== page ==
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Email from Alan Beat of Smallholders org received November 30 2007


Date: 29 November 2007

First Suffolk avian influenza epidemiology report published

Defra has today published the initial epidemiology report into the H5N1 avian influenza outbreak in Suffolk.

The report concludes that, at the time of writing, the outbreak is confined to the index case which is also the first case and a secondary case as a result of transmission by vehicles, people or other things on the sites.

It has not been possible, at this stage, to categorically identify the source of the outbreak. This initial report states that no evidence has so far been found to indicate introduction via infected poultry or poultry products or vehicles/people transporting them, from countries which have undisclosed infection in their domestic turkey, geese and duck population.

Wild birds cannot be ruled out as a source of infection.  The report states that, to date, there is no evidence of H5N1 infection in the local wild bird population or in GB as a whole, but the continued surveillance may help clarify the infection status of the wild bird population.

Further surveillance, testing and epidemiological work on this outbreak is ongoing.

Notes to editors

1. The report can be viewed at

Alan's comment:

Fred Landeg stated on the national radio news bulletin that a close genetic match of the virus had been made with wild birds that died during the summer of 2007 in the Czech republic, while no link to any commercial movements had been found. He chose his words carefully to imply that wild birds "could not be ruled out" as the source of this outbreak.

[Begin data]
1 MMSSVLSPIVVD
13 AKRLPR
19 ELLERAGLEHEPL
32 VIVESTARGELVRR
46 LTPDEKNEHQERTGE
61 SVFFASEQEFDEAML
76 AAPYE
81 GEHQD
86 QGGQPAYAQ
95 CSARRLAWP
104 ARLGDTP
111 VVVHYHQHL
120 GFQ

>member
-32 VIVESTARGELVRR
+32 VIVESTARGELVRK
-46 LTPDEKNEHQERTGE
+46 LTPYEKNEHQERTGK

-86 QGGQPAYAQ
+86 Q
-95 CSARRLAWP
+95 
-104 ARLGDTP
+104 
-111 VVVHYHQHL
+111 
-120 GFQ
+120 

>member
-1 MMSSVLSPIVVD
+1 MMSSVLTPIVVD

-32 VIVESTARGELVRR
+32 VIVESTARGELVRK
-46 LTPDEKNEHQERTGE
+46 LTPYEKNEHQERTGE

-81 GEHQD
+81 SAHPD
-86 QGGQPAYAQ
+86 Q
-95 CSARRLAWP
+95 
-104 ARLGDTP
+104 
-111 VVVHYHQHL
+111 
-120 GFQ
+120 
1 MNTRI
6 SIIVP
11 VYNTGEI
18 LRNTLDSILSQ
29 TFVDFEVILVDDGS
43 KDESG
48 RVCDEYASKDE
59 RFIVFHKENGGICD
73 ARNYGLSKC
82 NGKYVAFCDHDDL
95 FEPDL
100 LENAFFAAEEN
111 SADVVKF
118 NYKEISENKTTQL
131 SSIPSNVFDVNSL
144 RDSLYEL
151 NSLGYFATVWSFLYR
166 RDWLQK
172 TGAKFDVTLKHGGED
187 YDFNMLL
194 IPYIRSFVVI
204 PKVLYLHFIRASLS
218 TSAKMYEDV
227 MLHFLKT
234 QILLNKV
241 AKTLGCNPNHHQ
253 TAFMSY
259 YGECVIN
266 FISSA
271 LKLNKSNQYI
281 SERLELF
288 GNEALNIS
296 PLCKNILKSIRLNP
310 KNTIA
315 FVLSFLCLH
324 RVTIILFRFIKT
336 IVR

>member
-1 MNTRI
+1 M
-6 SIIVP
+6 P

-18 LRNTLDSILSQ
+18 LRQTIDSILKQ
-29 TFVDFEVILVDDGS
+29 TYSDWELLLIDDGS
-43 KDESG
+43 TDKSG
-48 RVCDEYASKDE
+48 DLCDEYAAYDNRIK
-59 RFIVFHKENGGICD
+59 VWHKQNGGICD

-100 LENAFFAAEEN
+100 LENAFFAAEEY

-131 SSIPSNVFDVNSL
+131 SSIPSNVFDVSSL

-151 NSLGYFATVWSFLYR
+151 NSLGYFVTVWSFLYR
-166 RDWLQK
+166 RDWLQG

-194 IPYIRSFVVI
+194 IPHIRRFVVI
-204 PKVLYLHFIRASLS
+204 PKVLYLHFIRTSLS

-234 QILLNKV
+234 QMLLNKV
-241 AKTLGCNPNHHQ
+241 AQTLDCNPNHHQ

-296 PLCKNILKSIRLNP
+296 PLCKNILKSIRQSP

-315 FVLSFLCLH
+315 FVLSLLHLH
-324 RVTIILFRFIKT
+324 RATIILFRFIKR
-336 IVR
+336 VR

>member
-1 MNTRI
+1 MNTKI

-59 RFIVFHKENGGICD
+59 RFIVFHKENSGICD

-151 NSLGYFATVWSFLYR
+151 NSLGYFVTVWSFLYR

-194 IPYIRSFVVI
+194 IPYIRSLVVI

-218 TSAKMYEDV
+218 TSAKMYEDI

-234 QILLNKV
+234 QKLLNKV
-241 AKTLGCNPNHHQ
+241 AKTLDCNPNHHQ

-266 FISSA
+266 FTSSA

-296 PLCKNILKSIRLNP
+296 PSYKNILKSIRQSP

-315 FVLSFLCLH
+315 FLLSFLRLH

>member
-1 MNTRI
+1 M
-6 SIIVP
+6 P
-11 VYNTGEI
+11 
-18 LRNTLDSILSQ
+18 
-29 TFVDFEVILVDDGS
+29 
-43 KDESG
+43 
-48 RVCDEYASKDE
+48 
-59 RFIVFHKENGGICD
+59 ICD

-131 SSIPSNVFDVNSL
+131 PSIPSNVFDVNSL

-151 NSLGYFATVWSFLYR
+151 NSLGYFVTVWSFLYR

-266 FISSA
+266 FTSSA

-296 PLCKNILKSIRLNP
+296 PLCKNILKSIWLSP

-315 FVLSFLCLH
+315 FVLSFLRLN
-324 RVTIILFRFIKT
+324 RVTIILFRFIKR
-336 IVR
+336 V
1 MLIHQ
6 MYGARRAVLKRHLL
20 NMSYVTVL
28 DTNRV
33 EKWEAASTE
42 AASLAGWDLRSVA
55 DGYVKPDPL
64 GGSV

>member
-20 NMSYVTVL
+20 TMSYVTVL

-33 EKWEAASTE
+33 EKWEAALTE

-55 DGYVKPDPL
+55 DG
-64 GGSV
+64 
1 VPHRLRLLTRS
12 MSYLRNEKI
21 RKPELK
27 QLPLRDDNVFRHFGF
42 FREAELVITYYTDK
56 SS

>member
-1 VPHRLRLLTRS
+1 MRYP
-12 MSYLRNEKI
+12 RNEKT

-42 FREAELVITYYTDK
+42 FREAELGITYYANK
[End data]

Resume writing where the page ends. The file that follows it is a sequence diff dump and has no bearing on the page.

So I read the preliminary epidemiological report.

This states: "The current isolate has the closest genetic identity to an isolate from wild birds in the Czech Republic detected in mid-2007" and criticises the siting of this free-range turkey unit in close proximity to an ornamental lake frequented by wildfowl with the associated risks of disease transmission.

All these statements are a gross distortion of the facts. The Czech outbreak started on a commercial turkey farm on 21st June holding 1800 birds. On 10th July, a single infected dead wild mute swan was found some distance away. Investigations concluded that disease had been introduced by commercial movements, and that "A more likely explanation of the events observed is that the disease has spilled over from the turkey farms in the Czech Republic resulting in wild bird infections" -  from the official FAO report "Avian flu in Europe 2007" at

Once again, DEFRA are deliberately misleading the public into believing that wild birds are to blame, whilst disguising the fact that international trade in polutry and their products is almost certainly the root cause.